with Pronoun Shifts
WINNER of the 2018 Cathy Smith Bowers Chapbook Contest
ISBN: 978-1-59948-732-8, ~40 pages, $12 (+ shipping)
Projected Release Date: March 2019
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About The Author
Don Colburn has published five poetry collections, including four chapbooks. A longtime reporter for The Washington Post and The Oregonian, he was a finalist for the Pulitzer Prize in feature writing. He has an MFA in poetry from Warren Wilson College. His first chapbook, Another Way to Begin, won the Finishing Line Press Poetry Prize, and his full-length book, As If Gravity Were a Theory, won the Cider Press Review Book Award. Other writing honors include the Discovery/The Nation Award, residencies at The MacDowell Colony and Yaddo, and three Pushcart nominations. He lives in Portland, OR.
I loved this book from the get-go. The title itself is a brilliant juxtaposition of opposites: the archetypal, biblical, emotion-laden word mortality paired with such a sterile, academic phrase as pronoun shifts. Throughout the book, this stark tension of opposites never flags. Who wants to read an entire book of poems about death? I’ll take one any day—if it is written by this author. ~Cathy Smith Bowers
Don Colburn is adept at enacting the old exclamation of wonder: Imagine that! as he enters what he reads: the “breaking news” of other lives, imagining what it’s like to be caught in their mortal dramas, even as, with irony and candor, he explores his own encounter with time. Whether in praise or outrage, his poetry doesn’t need to raise its voice, but closely observes, cares for and endows with meaning what it sees. ~Eleanor Wilner
Don Colburn takes a vivid glimpse—at an ancient tree, an artifact, a comment by a stranger—and feeds it his attention, like water to a seed, so this glimpse may grow into a poem to gift us insight. In this book, spirit captions to the visible world take us inside enigmas that have arrested him and kindled these poems. Read their prismatic discoveries that make the ordinary strange, and the mysterious precious. ~Kim Stafford, Oregon Poet Laureate, author of Wild Honey, Tough Salt
“A great reluctance to die is common among bristlecone pines…”
sign in Great Basin National Park, Nevada
Isn’t it enough
that this one, say, has been around
longer than Jesus or Buddha
and that one’s older than Pliny the Elder
or Roquefort cheese and most if not all
dirt? Can I look at survival
in a weather-beaten tree
and call its twisted beauty
beautiful? The mortal sign maker
insists on more, insists
the ones that faced the worst adversity,
the most relentless wind and drought,
wound up living longest,
outlasting death even, like bones.
That makes a good story,
maybe a fable, and it’s true
their bony branches bristle and snag
the dying light this afternoon.
But I’ve watched for a while now
and the great reluctance isn’t theirs.
Thoreau on his Deathbed
…his last intelligible words ‘moose’ and ‘Indian’…
Library of America
Never one to waste time on the future,
he asked them to carry his attic bed
down to the parlor so he wouldn’t miss news.
He wasn’t looking to save visitors the trouble
of stairs. They knew he was an ornery cuss
with a gift for words and his own way.
When he set the woods on fire,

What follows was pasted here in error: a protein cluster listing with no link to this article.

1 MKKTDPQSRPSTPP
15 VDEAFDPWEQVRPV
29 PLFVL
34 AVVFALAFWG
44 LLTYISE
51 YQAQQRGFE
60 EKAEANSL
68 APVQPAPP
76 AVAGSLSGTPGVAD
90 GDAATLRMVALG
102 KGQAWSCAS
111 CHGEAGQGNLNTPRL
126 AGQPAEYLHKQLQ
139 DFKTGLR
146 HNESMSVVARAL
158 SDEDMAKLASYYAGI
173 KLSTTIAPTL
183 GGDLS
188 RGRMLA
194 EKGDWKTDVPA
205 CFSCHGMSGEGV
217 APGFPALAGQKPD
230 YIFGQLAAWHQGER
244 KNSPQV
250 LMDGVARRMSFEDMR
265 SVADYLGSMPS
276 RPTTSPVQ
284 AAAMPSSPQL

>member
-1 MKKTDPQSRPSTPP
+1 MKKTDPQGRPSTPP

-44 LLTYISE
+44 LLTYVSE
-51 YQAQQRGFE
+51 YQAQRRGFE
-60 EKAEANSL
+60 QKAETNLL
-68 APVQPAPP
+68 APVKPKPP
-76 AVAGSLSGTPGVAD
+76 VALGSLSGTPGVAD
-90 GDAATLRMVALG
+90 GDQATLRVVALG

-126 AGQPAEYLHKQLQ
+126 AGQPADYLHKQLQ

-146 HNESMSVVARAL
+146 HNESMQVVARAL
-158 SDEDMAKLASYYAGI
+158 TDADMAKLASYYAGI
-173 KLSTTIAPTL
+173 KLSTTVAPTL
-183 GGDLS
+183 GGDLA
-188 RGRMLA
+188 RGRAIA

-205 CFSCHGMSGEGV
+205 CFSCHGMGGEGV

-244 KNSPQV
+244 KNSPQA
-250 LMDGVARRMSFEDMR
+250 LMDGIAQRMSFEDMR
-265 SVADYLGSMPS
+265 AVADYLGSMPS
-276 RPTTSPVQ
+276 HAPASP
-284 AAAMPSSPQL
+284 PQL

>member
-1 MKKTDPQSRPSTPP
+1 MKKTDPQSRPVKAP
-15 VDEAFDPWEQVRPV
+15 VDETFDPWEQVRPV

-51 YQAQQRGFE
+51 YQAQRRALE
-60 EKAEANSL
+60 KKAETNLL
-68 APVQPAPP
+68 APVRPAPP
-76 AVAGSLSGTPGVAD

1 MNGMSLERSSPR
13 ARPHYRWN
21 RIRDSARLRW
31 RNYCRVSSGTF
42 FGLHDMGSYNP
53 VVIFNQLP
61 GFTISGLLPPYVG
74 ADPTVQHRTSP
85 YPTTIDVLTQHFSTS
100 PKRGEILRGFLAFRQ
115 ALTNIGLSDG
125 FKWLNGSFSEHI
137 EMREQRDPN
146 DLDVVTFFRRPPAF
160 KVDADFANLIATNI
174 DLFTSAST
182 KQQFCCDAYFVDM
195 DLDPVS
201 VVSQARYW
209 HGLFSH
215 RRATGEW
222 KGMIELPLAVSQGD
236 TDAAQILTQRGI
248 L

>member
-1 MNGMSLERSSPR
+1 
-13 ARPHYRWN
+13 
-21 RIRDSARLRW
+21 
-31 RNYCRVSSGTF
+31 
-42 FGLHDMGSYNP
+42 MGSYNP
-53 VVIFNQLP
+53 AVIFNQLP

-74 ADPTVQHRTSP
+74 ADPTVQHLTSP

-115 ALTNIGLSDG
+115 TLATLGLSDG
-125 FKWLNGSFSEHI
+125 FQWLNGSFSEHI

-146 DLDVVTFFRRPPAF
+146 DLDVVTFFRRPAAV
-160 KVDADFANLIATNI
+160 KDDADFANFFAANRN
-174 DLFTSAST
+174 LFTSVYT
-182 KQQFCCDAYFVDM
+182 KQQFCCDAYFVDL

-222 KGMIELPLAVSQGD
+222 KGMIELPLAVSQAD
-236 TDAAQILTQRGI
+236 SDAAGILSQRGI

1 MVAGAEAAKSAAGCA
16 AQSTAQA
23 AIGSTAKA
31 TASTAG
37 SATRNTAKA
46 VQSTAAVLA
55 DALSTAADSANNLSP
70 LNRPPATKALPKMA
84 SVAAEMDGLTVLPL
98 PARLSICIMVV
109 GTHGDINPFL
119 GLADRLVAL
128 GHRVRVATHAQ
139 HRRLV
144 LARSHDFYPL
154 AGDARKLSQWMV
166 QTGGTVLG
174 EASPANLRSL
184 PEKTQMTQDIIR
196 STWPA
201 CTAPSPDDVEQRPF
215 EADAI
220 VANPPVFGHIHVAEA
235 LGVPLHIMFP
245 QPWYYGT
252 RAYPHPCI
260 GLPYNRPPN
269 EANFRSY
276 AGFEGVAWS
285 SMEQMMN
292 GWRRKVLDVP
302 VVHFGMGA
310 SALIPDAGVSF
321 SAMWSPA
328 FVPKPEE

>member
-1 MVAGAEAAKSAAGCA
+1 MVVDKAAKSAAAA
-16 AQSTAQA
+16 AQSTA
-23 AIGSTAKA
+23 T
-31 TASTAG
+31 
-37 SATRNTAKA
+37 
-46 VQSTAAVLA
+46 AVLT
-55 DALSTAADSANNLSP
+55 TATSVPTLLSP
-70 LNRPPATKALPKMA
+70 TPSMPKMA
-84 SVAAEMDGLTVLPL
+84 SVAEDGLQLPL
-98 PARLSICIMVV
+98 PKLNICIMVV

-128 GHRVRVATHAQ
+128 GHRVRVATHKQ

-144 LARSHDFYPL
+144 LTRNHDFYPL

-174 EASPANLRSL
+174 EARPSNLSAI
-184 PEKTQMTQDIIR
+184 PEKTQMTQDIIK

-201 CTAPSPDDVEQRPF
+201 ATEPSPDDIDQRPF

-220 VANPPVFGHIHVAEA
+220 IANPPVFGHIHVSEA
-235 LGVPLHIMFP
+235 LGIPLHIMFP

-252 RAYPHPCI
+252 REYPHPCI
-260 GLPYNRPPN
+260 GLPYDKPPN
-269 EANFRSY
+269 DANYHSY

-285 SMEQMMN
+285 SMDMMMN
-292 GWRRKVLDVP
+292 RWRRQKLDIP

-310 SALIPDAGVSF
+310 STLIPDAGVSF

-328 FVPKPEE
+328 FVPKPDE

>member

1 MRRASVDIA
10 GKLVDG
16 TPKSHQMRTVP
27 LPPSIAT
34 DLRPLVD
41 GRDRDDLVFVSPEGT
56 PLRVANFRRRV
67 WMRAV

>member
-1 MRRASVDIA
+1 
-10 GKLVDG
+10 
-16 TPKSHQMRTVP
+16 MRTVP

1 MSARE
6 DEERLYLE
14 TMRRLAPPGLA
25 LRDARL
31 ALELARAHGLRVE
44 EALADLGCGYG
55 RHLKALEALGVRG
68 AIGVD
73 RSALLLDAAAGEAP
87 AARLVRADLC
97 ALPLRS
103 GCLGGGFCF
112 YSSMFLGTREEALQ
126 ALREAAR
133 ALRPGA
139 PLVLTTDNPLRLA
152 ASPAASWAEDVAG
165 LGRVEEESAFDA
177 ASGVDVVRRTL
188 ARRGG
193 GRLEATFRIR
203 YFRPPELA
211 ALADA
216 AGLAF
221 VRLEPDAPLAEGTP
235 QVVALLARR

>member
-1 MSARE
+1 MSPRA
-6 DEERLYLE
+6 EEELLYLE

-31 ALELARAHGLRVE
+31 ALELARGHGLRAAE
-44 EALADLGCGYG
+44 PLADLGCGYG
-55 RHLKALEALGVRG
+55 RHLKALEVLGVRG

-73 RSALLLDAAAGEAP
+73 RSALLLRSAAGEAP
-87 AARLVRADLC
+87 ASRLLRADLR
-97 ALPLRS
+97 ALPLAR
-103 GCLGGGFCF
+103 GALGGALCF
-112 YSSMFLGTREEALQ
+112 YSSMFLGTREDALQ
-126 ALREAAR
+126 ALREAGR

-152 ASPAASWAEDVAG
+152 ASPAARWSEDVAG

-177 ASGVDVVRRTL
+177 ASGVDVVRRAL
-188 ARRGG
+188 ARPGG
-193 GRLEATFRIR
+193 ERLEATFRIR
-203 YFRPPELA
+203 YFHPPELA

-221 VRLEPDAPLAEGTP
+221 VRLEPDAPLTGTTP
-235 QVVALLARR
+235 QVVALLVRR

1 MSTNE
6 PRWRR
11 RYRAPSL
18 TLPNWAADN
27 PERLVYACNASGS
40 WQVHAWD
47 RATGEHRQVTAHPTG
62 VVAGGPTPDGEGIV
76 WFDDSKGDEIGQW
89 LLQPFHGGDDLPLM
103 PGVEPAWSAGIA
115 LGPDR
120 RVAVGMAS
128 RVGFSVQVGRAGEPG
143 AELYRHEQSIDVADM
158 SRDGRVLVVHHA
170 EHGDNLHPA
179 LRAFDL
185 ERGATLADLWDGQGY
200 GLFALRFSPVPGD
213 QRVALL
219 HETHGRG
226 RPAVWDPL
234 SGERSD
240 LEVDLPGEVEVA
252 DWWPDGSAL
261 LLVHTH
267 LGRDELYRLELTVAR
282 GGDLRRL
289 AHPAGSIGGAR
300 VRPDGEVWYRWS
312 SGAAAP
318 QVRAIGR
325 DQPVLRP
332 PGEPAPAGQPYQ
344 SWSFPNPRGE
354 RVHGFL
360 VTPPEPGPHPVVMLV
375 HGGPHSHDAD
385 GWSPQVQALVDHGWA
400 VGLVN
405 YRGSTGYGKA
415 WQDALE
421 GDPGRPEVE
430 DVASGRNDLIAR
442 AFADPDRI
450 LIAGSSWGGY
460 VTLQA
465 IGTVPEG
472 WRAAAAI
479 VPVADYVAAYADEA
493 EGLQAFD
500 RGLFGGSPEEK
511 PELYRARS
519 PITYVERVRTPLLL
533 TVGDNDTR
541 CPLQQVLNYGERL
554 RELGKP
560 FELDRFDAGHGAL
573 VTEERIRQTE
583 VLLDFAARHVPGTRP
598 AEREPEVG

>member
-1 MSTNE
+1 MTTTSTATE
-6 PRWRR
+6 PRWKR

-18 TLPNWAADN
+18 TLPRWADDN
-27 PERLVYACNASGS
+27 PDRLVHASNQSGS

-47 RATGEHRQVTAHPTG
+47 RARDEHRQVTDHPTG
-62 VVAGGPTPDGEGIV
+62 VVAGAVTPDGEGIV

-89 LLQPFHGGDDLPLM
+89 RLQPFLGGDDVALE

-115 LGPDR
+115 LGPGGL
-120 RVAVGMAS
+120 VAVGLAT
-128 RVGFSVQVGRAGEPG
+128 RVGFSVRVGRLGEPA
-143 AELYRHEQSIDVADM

it was by accident, though he never repented
and neighbors lost good firewood.
I love Henry, said a lifelong friend,
but do not like him. Opposition
was his natural mood, his home
no matter where he walked.
Autumn leaves teach us how to die,
he’d written, but now it was early May.
And what did he mean, really?
That we flare, then fall? That the end
should be a soundless letting go?
And would he stand by that,
lying in the parlor receiving guests,
among them his jailer and Aunt Louisa
and the abolitionist preacher
down from New Hampshire wondering,
with Henry “near the brink of that dark river,”
what he made of the opposite shore?
“One world at a time,” said Henry, still opposed.
Even at 44 he must have seen it coming —
consumption, bronchitis, coughing spells
in the woods as he counted tree rings.
When his doctor advised a warmer clime
Henry ruled out Europe as too costly
and the Caribbean, too muggy,
then left for Minnesota and stayed one month.
Lungs wheezing, he came home to Concord,
to the yellow house on Main Street
and its parlor, his last observatory,
where from his bed he conjured up
an Indian, a moose — news
before the final breaking news.
Why I Read Obituaries
I listen for a distant bell
even when the name is one
I couldn’t have come up with.
Today it was Bruce Langhorne, 78,
his right hand missing two fingers
and much of a thumb, blown off
by homemade fireworks when he was 12,
which didn’t keep him from taking up guitar
and learning so well he played with Dylan
and Baez, Lightfoot and Rush.
From the steps of the Lincoln Memorial
he performed with Odetta before 250,000
the day Martin Luther King Jr. said, “I have a dream.”
There were folk-rock gigs in Hollywood
and a mid-career swerve to Hawaii, where he grew
macadamia nuts. Diabetes inspired him
to cook up organic low-sodium salsa
he sold as Brother Bru-Bru’s Hot Sauce.
Death is the one news hook
late or soon we all achieve
but an obit needs a better reason
to tell its story. Mr. Langhorne’s goes back
to ’64, when he walked into the recording studio
carrying an enormous Turkish drum with bells,
and Dylan, in that jingle jangle morning,
he came following, to sing a song for us.